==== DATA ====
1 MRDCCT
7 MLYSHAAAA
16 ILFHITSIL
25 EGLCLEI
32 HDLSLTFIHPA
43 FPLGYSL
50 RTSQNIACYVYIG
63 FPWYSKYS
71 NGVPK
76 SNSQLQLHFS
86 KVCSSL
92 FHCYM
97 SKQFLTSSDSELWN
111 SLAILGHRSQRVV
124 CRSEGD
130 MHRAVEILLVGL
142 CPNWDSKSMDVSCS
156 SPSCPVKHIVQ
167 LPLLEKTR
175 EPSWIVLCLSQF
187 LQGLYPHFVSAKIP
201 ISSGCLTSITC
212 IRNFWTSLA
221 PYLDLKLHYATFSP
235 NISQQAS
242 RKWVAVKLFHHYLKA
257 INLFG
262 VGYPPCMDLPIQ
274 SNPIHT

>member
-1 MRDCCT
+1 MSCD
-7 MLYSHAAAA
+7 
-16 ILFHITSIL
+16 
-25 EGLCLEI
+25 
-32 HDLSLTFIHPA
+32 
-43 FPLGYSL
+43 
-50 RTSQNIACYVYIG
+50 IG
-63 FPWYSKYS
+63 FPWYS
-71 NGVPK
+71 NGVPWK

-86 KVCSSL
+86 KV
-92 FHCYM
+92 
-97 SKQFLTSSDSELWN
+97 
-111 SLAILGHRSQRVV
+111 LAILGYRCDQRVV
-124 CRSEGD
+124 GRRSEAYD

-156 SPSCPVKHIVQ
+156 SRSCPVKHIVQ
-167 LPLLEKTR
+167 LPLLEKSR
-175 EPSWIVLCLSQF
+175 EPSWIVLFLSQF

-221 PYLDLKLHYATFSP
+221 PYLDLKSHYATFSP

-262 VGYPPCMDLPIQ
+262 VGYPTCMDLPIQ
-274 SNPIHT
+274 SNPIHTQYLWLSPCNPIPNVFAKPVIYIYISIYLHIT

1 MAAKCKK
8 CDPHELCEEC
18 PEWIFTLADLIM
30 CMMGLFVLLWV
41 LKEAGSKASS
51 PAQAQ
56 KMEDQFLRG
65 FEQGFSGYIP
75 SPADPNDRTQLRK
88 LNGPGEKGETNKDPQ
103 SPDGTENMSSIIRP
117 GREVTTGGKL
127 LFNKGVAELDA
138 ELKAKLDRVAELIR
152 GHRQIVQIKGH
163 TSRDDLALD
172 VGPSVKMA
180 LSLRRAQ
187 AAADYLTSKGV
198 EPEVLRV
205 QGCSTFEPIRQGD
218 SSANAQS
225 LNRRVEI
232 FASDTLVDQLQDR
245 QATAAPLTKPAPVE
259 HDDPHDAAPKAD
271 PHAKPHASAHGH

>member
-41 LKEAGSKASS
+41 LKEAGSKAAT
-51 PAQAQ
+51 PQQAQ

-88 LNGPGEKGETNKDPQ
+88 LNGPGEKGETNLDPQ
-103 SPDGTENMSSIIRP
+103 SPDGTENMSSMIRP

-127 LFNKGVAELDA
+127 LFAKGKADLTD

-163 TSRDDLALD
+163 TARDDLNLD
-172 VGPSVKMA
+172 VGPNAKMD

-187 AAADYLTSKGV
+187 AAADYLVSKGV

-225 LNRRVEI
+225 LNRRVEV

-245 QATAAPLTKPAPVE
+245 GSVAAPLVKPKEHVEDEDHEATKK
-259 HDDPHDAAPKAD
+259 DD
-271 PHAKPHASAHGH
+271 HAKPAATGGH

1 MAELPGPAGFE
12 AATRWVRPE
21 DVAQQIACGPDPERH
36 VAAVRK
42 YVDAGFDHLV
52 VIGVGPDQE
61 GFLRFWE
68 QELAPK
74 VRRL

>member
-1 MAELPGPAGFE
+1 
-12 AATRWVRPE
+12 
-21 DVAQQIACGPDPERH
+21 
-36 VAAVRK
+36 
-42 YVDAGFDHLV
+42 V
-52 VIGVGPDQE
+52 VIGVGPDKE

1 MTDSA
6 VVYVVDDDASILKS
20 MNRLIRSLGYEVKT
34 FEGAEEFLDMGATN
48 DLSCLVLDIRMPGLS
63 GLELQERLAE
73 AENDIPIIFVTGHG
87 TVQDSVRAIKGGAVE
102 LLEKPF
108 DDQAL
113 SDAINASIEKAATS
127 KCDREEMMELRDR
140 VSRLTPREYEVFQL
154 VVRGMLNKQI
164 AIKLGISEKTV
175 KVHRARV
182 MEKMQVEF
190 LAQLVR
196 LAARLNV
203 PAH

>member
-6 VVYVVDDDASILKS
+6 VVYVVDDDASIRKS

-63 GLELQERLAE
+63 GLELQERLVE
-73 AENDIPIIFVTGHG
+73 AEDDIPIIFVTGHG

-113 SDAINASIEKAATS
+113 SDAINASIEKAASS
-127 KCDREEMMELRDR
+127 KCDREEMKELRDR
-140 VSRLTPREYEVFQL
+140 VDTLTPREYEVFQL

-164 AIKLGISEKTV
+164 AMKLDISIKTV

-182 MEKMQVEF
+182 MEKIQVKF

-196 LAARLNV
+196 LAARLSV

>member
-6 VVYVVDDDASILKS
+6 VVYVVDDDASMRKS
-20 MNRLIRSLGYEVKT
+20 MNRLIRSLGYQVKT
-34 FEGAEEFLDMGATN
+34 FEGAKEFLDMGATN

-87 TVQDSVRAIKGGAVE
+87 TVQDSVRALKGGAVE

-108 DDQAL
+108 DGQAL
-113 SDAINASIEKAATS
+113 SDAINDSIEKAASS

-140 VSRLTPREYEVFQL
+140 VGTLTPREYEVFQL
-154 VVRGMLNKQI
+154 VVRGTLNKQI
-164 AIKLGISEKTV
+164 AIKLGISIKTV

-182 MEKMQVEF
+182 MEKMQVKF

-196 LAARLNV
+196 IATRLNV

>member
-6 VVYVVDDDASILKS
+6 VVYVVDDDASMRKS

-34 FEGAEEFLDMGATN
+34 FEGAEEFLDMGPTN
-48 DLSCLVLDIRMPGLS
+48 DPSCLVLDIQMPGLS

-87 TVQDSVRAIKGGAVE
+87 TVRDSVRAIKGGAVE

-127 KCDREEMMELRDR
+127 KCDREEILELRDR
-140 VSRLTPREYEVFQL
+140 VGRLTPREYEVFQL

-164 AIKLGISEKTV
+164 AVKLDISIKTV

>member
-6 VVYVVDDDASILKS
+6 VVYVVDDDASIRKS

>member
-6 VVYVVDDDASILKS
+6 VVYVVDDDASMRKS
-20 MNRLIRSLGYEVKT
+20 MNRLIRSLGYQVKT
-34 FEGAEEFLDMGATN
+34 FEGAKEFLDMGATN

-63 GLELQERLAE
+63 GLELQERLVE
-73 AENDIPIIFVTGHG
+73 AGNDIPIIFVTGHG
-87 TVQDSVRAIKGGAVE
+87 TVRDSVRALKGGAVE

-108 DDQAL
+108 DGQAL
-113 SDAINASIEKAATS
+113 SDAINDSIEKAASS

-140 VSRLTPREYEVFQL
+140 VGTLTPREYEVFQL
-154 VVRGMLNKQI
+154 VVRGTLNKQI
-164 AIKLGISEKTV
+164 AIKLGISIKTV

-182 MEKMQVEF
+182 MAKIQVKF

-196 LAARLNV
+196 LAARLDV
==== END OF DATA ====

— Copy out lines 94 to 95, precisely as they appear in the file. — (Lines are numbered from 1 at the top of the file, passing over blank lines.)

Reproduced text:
232 FASDTLVDQLQDR
245 QATAAPLTKPAPVE